AIDS in the Twenty-First Century, Fully Revised and Updated Edition: Disease and Globalization by Tony Barnett
First published in 2002, AIDS in the Twenty-First Century met with widespread praise from researchers and policy makers. This edition is fully revised to take account of the latest facts and developments in the field. All statistics and evidence have been updated and their meanings reconsidered. Latest developments in vaccines, anti-retroviral treatments and microbicides are discussed along with information about the President's Emergency Plan for AIDS Relief and The Global Fund to Fight AIDS, Tuberculosis and Malaria.
AIDS Update 2011 by Gerald Stine
AIDS UPDATE 2011 presents a balanced review of current research and information on HIV infection, HIV disease, and AIDS. AIDS UPDATE 2011 places discussion within a biological, medical, and social framework, helping readers more fully understand this devastating pandemic.
The AmfAR AIDS Handbook: The Complete Guide to Understanding HIV and AIDS
From the leading foundation
for AIDS research, here is a comprehensive
guide to help readers understand the complexities
of HIV/AIDS and how treatment decisions are
made. The AmfAR AIDS Handbook picks up where
other books on AIDS leave off. It is the book
you will turn to for a greater understanding
of this disease, its causes and effects, and
what new treatment options are being developed.
And the Band Played On: Politics, People, and the AIDS Epidemic, 20th-Anniversary Edition by Randy Shilts
The national bestseller is now a major HBO TV movie, with stars including Alan Alda, Richard Gere, Lily Tomlin and Angelica Houston. "A heroic work of journalism on what must rank as one of the foremost catastrophes of modern history" (New York Times), this extraordinary book reveals how the federal government put budget considerations ahead of the nation's welfare. (Penguin)
Body Count: Fixing the Blame for the Global AIDS Catastrophe by Peter Gill
In his meticulously researched
book, Peter Gill- author, journalist and AIDS
campaigner- traces the political response to
the epidemic, and demands accountability from
those responsible. Body Count: Fixing the Blame
for the Global AIDS Catastrophe is a fast-paced
and in-depth look at strategic developments
to address AIDS, condom use, and the crisis
in Africa. Through his exclusive interviews
with politicians, religious leaders, campaigners
and HIV positive people, Gill points out the
varying reactions- and inactions- of some of
the greatest political leaders during the 25
year history of HIV/AIDS.
Denying AIDS: Conspiracy Theories, Pseudoscience and Human Tragedy by Seth Kalichman
Paralleling the discovery of HIV and the rise of the AIDS pandemic, a flock of naysayers has dedicated itself to replacing genuine knowledge with destructive misinformation—and spreading from the fringe to the mainstream media and the think tank. Now from the editor of the journal AIDS and Behavior comes a bold exposé of the scientific and sociopolitical forces involved in this toxic evasion. Denying AIDS traces the origins of AIDS dissidents disclaimers during the earliest days of the epidemic and delves into the psychology and politics of the current denial movement in its various incarnations. Click here to read a POZ interview with the author.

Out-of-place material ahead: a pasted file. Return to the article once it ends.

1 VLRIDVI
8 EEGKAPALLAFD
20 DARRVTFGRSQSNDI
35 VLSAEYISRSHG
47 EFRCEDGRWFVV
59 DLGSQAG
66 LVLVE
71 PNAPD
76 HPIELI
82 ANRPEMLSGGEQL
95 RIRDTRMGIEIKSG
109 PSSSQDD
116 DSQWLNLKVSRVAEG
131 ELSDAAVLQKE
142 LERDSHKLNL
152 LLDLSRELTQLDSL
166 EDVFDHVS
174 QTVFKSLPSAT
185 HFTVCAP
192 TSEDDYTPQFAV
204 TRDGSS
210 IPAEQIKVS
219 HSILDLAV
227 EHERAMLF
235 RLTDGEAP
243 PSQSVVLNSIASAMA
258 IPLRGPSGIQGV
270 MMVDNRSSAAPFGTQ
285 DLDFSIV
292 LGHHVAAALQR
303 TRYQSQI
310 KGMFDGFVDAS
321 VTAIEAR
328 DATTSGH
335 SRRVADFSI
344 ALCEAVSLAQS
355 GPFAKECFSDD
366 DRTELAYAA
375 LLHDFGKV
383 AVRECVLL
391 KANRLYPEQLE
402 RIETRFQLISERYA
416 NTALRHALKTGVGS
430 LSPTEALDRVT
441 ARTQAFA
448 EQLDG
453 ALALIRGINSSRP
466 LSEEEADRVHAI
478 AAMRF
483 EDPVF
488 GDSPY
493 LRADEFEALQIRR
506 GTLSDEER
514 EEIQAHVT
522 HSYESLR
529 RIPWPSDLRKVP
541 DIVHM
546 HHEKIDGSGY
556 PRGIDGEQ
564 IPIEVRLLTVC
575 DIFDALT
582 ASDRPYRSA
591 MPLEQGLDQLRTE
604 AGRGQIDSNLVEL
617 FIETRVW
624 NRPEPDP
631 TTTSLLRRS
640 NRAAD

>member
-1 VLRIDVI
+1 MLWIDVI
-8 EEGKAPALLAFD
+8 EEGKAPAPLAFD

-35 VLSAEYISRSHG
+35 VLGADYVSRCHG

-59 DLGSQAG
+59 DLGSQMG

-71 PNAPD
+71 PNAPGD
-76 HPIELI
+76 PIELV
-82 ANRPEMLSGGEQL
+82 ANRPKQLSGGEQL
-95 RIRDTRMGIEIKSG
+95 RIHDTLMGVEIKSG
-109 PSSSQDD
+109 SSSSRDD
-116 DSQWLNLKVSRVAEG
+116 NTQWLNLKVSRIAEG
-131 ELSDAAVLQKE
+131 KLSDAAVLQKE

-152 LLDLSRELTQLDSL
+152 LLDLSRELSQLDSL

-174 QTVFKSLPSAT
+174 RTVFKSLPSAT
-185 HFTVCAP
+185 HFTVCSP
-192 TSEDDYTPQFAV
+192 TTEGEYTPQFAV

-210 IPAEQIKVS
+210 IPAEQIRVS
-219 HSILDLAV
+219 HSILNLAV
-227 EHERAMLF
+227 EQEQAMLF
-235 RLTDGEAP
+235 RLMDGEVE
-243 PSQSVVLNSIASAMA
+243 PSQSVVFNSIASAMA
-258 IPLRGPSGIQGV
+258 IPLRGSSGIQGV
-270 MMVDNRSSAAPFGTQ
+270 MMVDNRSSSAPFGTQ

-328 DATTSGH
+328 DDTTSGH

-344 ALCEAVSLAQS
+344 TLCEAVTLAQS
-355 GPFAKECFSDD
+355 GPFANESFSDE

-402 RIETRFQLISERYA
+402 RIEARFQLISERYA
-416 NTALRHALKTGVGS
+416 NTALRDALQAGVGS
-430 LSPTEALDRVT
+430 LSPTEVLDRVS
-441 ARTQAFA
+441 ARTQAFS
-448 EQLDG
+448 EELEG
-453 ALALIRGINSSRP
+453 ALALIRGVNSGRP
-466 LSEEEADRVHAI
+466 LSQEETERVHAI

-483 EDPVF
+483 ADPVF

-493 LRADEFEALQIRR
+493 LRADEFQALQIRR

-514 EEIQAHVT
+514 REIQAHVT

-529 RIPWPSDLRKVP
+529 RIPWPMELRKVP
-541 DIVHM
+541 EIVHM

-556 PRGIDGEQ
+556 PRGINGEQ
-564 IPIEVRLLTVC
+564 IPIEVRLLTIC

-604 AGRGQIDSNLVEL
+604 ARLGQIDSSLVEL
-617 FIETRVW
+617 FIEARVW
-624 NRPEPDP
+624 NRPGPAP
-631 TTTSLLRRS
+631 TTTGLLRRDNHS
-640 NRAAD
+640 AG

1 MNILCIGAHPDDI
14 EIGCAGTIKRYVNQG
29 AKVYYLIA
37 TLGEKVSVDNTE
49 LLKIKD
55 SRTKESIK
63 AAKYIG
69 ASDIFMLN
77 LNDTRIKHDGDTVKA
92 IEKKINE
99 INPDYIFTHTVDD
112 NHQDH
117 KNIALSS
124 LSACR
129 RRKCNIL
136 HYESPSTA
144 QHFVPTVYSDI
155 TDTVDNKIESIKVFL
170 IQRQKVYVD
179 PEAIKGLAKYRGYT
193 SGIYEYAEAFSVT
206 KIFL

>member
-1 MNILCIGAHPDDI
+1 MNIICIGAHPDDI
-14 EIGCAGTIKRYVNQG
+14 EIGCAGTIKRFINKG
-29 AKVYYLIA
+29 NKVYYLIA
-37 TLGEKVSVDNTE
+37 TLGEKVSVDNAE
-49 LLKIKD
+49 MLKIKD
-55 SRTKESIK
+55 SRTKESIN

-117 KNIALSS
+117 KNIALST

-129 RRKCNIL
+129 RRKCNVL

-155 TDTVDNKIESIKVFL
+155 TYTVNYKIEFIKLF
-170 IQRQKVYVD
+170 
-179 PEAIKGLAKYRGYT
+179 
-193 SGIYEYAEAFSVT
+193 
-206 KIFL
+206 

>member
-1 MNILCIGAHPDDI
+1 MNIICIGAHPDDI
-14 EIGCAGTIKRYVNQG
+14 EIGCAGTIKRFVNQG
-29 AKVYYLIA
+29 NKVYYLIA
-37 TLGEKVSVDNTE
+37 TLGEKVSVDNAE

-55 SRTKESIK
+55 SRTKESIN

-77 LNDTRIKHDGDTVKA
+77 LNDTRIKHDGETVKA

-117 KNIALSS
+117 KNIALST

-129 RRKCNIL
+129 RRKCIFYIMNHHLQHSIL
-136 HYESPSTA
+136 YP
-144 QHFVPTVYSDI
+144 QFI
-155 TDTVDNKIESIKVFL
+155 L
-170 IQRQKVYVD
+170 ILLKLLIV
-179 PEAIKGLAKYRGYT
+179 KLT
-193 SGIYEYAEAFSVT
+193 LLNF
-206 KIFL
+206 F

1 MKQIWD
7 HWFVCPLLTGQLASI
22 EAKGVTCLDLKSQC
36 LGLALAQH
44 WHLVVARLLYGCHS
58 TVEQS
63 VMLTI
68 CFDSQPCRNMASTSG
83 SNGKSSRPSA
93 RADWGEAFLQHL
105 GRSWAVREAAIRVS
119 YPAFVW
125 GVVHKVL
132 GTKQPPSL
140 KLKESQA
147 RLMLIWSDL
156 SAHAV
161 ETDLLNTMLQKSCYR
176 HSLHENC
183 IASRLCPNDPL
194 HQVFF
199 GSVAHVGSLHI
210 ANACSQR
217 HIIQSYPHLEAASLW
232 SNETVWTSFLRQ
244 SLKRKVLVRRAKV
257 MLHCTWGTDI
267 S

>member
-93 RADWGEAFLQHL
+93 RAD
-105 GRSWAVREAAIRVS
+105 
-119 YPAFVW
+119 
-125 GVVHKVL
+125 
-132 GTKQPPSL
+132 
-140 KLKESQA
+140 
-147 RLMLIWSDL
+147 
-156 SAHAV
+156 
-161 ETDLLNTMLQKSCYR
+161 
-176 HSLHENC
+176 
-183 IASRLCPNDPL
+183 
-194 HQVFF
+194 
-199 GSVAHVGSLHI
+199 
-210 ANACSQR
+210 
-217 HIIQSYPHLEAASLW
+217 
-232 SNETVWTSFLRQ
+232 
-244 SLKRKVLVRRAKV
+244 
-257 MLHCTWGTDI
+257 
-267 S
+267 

The Epidemic: A Global History of AIDS by Jonathan Engel
In The Epidemic: A Global
History of AIDS, Jonathon Engel covers
the story of AIDS from its beginnings to
today. Blending together science, politics
and culture, he is detailed in following
the timeline of the epidemic and its tumultuous
history. A celebrated medical historian,
Engel lets the various players in the AIDS
drama do much of the talking.
Hate: A Romance: A Novel by Tristan Garcia
In Hate: A Romance: A Novel, Tristan Garcia made headlines with his novel and topped the France bestseller lists. Following the lives of four friends, three men and one woman, throughout Paris in the 1980’s. Winner of France's prestigious Prix de Flore in 2008, it is a thinly veiled, only partly fictionalized account of the bitter battle over barebacking between Didier Lestrade and Guillaume Dustan.
HIV/AIDS: A Very Short Introduction by Alan Whiteside
HIV/AIDS is without doubt the worst epidemic to hit humankind since the Black Death. As of 2004 an estimated 40 million people were living with the disease, and about 20 million had died. Despite rapid scientific advances there is still no cure and the drugs are expensive and toxic. In the developing world, especially in parts of Africa, life expectancy has plummeted to below 35 years, causing a serious decline in economic growth, a sharp increase in orphans, and the imminent collapse of health care systems. The news is not all bleak though. There have been unprecedented breakthroughs in understanding diseases and developing drugs. Because the disease is so closely linked to sexual activity and drug use, the need to understand and change behavior has caused us to reassess what it means to be human and how we should operate in the globalizing world. This Very Short Introduction tackles the science, the international and local politics, the fascinating demographics, and the devastating consequences of the disease, and suggests how we must respond.